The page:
“My parents called me after that saying that they think I’ve overreacted, that those are their personal beliefs and I should respect them even though I might not agree with them, that my approach was immature and childish, etc.”

OP was left to wonder.

“But why though, isn’t there a saying ‘no tolerance for intolerance’?” 

Having explained the issue, he turned to Reddit for some clarity.

Redditors weighed in by declaring:

  • NTA – Not The A**hole
  • YTA – You’re The A**hole
  • NAH – No A**holes Here
  • ESH – Everyone Sucks Here

Redditors decided: NTA

The irony was not lost on anyone.


“It’s ironic that they want you to respect their beliefs, while going out of their way to criticise a social media post, of all things, because it doesn’t agree with what they believe.” ~ The_Cost_Of_Lies


“I know right. the irony is what gets me.”

“I was told that Christians are supposed to love and cherish everyone, and be so accepting.”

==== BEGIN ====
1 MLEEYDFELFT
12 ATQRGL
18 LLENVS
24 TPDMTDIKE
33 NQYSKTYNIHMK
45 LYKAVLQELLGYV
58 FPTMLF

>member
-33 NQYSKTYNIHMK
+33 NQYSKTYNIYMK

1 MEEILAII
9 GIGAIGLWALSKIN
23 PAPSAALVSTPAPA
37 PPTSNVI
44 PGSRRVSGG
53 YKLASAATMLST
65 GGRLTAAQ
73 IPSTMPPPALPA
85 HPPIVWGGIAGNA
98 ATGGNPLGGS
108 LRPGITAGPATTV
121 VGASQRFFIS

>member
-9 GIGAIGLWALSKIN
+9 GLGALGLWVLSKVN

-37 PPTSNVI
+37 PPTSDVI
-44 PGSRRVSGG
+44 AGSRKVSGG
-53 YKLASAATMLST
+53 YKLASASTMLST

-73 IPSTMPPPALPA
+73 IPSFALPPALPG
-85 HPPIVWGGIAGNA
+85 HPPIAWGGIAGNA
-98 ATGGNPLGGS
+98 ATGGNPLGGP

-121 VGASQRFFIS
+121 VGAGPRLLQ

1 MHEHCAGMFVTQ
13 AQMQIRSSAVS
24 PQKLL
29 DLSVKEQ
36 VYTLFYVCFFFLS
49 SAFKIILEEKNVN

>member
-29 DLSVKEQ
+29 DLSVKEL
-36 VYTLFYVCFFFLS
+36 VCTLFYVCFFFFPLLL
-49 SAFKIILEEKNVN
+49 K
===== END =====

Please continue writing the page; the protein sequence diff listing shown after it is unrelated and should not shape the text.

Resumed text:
“Yet it amazes me how many homophobic religious people there are. The hypocrisy and irony sickening really.” ~ Mrx-02

Commenters pointed out some other horrible trespasses worthy of condemnation.

“Leviticus is a TRIP!”

“Eating fat? Sin.”

“Letting your hair become unkempt? Sin worthy of god-smite.”

“Tearing your clothes? Sin.”

“Eating or even touching the carcass of pigs? Sin.”

“Sorry American football players, you’re done.”

“Eating or touching the carcass of most raptors including eagles, and owls? Sin.”

“Going to church for 33 days after birthing a baby boy (66 days for a baby girl)? Sin.”

“Sex with a woman on her period? Unclean for 7 days… Also, sin.”

“Wearing clothes ‘of two fibers’ (like a nice cotton-poly blend)? Sin.”

“Trimming your beard? Sin.”

“Permanently selling your land/property? Sin.” ~ wonderwife

Noone was impressed with OP’s family.

“People who spout off about personal beliefs usually only see that as one way.”

“I’m pretty disgusted that OP’s parents would defend that kind of speech about their dead son.”

“Sounds like OP has a lot of AH in the family, luckily that gene seemed to miss them. NTA.” ~ DrWhoop87


“This that good Big Brother Sh*t!!!”

“Your love for him and his for you is so much more valuable than any kind of relationship with those ppl.”

“F*ck them NTA u loved your brother and they tried to sh*t on your love for him during a time of immense grief.”

“I hope they all get flaming bags of dogsh*t in their mailboxes.”